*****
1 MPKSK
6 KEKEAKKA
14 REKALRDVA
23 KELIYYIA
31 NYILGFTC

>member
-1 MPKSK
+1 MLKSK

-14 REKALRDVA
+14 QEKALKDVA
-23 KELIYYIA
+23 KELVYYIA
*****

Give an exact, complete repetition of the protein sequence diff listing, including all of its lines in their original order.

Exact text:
1 MPKSK
6 KEKEAKKA
14 REKALRDVA
23 KELIYYIA
31 NYILGFTC

>member
-1 MPKSK
+1 MLKSK

-14 REKALRDVA
+14 QEKALKDVA
-23 KELIYYIA
+23 KELVYYIA